Posts Tagged HRQOL
[ARTICLE] Does upper limb strength play a prominent role in health-related quality of life in stroke patients discharged from inpatient rehabilitation?
Background: Impairments in arm function are a common problem in stroke survivors and have a large impact on health-related quality of life (HRQoL). Little is known about the longitudinal relationship between recovery of upper limb strength and changes in HRQoL.
Objectives: This study aimed to determine to what extent changes in HRQoL are related to changes in upper limb strength after discharge from inpatient rehabilitation.
Methods: 250 patients from an RCT were assessed at discharge from inpatient rehabilitation (baseline) and at 12 weeks post-discharge (follow-up). The Stroke Impact Scale was used to measure HRQoL, and the Motricity Index Arm was used to measure upper limb strength. Hierarchical regression analysis was performed to determine the predictive value of upper limb strength on HRQoL, relative to demographic and clinical characteristics. Regression analysis was used to determine the relation between upper limb strength improvement and HRQoL improvement.
Results: Upper limb strength at baseline was a major predictor of HRQoL at follow-up, after accounting for demographic and clinical characteristics (p < .05). Improvement in HRQoL was positively related to improvement in upper limb strength (F(1, 240) = 18.351, p <.0005).
Conclusions: These findings highlight the importance of upper limb strength in HRQoL, as HRQoL is associated with improvement in upper limb strength recovery. Better monitoring of recovery and treatment of upper limb strength during the outpatient rehabilitation period and beyond, i.e. outside the typical time-window of recovery in the first 3 months post-stroke, might contribute to higher quality of life for stroke survivors.
Stroke is a major health problem across the world causing complex disability. 1 The impact of this common and serious condition on an individual’s life is considerable: physical, psychological, and social consequences can be experienced. 2 3–4 Upper limb paresis, a muscle weakness in the affected limb to one side of the body, is one of the most frequently occurring conditions (up to 85% of stroke survivors). 5,6 Improvement in upper extremity motor function occurs mainly in the first few months after stroke. 7 At 6 months post-stroke, estimates pointed out that some dexterity in the paretic arm is found in 38% of the stroke patients who show no dexterity in the first week post-stroke. 7 8–9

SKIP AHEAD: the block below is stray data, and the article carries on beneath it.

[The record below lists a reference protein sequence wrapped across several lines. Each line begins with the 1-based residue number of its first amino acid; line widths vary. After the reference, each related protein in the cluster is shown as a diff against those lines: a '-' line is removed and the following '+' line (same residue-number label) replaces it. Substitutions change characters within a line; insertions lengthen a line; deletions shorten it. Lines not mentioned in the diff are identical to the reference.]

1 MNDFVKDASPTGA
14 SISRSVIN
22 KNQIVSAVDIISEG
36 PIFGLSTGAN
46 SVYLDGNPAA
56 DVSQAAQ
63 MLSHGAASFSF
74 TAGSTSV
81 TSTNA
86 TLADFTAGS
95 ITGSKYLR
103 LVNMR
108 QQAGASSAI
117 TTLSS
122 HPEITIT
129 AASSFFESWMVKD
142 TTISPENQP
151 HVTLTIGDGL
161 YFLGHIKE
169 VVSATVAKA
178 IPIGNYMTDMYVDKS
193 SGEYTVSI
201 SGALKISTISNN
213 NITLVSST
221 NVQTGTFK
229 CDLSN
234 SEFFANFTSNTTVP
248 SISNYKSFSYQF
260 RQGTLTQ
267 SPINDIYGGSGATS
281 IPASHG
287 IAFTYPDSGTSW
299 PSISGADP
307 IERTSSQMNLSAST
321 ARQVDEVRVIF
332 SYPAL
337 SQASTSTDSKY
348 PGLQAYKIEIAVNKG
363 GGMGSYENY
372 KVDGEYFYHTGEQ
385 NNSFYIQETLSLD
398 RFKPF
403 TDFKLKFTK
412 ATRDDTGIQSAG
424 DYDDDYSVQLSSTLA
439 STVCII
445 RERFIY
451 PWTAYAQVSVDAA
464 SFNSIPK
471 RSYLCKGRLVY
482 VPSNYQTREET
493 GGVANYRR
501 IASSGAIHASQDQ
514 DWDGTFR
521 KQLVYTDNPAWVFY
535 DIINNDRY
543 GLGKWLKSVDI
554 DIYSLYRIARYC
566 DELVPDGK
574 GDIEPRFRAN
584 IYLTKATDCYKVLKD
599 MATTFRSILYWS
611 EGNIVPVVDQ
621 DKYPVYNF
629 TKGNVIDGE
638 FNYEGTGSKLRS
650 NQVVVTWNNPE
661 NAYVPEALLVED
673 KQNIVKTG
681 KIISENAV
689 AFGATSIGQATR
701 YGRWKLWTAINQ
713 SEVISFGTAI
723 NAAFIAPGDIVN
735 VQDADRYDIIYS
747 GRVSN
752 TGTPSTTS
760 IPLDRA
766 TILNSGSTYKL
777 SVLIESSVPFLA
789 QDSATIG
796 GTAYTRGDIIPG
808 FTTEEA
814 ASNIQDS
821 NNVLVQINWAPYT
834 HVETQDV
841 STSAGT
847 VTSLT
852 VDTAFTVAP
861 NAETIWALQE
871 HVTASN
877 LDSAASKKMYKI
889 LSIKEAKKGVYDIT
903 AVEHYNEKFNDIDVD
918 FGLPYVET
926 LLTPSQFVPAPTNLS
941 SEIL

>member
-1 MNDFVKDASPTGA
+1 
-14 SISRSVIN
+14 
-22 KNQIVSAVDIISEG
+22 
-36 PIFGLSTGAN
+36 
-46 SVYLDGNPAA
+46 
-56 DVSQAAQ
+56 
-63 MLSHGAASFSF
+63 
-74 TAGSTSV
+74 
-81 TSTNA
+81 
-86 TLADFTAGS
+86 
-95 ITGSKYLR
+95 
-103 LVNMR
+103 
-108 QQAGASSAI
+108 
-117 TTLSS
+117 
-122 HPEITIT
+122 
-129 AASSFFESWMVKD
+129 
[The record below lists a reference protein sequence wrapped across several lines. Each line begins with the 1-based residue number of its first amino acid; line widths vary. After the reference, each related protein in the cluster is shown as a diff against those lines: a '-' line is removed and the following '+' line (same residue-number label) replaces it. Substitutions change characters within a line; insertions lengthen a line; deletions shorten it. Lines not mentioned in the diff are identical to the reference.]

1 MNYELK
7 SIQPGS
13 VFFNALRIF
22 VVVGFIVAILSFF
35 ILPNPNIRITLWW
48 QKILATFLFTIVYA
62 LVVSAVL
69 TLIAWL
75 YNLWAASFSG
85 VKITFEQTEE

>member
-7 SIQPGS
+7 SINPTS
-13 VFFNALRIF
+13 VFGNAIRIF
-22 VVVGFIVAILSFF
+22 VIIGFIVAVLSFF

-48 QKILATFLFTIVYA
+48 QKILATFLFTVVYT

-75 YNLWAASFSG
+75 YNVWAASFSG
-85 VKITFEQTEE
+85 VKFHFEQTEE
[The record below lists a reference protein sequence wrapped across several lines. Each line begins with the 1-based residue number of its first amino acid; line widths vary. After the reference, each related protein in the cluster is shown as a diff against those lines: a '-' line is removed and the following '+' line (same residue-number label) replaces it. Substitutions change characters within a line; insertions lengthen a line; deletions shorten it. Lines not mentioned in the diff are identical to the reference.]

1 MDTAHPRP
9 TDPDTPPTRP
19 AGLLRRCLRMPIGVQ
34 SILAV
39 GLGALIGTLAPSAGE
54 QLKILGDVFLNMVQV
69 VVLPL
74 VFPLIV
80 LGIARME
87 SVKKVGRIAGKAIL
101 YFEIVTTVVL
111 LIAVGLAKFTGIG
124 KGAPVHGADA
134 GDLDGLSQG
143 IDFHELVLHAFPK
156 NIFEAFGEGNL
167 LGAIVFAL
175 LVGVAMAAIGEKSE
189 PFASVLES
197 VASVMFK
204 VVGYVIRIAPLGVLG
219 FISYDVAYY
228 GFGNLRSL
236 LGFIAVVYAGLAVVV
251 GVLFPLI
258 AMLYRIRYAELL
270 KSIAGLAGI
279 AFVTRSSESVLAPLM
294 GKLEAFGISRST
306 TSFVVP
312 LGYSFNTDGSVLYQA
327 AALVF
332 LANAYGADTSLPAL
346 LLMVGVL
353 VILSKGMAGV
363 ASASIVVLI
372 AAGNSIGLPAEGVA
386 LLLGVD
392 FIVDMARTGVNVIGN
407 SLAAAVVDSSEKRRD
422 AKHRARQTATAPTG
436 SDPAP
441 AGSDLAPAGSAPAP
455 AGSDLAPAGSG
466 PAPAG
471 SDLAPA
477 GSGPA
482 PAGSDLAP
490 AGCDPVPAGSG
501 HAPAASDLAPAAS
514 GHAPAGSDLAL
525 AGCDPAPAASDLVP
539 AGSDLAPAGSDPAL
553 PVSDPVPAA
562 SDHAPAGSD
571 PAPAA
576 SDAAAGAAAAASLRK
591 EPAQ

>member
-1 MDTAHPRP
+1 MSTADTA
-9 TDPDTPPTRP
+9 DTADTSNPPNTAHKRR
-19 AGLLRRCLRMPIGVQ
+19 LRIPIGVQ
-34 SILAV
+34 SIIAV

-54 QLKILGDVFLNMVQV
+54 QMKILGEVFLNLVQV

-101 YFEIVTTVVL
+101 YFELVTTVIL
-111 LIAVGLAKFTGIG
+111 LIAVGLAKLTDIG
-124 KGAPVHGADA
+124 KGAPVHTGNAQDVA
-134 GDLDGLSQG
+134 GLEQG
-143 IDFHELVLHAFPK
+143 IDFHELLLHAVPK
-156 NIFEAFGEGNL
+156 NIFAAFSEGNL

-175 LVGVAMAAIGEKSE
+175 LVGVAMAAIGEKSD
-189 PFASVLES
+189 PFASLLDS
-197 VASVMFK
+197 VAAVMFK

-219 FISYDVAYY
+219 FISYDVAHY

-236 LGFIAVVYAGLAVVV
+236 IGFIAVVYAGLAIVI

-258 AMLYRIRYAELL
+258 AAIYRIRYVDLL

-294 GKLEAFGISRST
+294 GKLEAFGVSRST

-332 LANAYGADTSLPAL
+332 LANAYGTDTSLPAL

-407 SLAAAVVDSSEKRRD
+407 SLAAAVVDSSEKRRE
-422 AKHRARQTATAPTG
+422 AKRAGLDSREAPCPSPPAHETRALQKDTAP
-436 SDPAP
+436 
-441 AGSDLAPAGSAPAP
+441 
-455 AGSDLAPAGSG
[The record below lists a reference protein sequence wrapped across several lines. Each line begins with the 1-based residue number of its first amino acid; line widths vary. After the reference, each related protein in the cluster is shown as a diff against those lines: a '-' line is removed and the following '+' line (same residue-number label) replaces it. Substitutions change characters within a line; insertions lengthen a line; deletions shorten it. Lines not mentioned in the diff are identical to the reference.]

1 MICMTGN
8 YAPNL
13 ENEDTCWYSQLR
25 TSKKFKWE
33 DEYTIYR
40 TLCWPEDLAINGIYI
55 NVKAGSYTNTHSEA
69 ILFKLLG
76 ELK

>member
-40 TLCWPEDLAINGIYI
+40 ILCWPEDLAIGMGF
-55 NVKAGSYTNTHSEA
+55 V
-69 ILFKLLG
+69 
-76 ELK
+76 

Arm function plays a critical role in the performance of daily life activities. Most everyday activities require the use of both hands, and because of this, performance of bimanual activities receives considerable attention in the rehabilitation setting. 10 Improved arm and hand function positively contribute to societal participation and (health-related) quality of life. 1,10,11 Health-related quality of life (HRQoL) can be defined as an individual’s (or group’s) perceived physical and mental health over time. 12 There is a growing body of literature that recognizes that different factors influence HRQoL after stroke. 1,4,13,14 A cross-sectional study has shown that the extent of upper limb improvement positively influences a patient’s perception of what activities can be performed, which in turn enhances HRQoL. 1 Incomplete motor recovery of the upper and lower extremities has been found to be the strongest predictor of a lower HRQoL in an observational study. 4
Whilst some research has been carried out on the association between arm function and HRQoL 1,4,13,14 , there has been no longitudinal investigation of improvement in HRQoL in relation to improvement in arm recovery. Obtaining insights into this relationship will be useful for understanding problems faced by patients and for planning and optimization of rehabilitation treatment after stroke.
The first aim of the present study was to identify the relation between upper limb strength and HRQoL at discharge from inpatient rehabilitation and at follow-up (12 weeks later). Second, we aimed to determine whether upper limb strength at discharge from inpatient rehabilitation predicts HRQoL at follow-up, when corrected for patient and stroke characteristics. Third, we aimed to determine whether a change in upper limb strength is related to a change in HRQoL over time. We hypothesized that an improvement in upper limb strength is positively related to an improvement in HRQoL. […]
This study aimed to systematically review studies focusing on levels of physical activity (PA) in people with epilepsy (PWE) compared with non‐epilepsy controls, and identify factors associated with PA in PWE.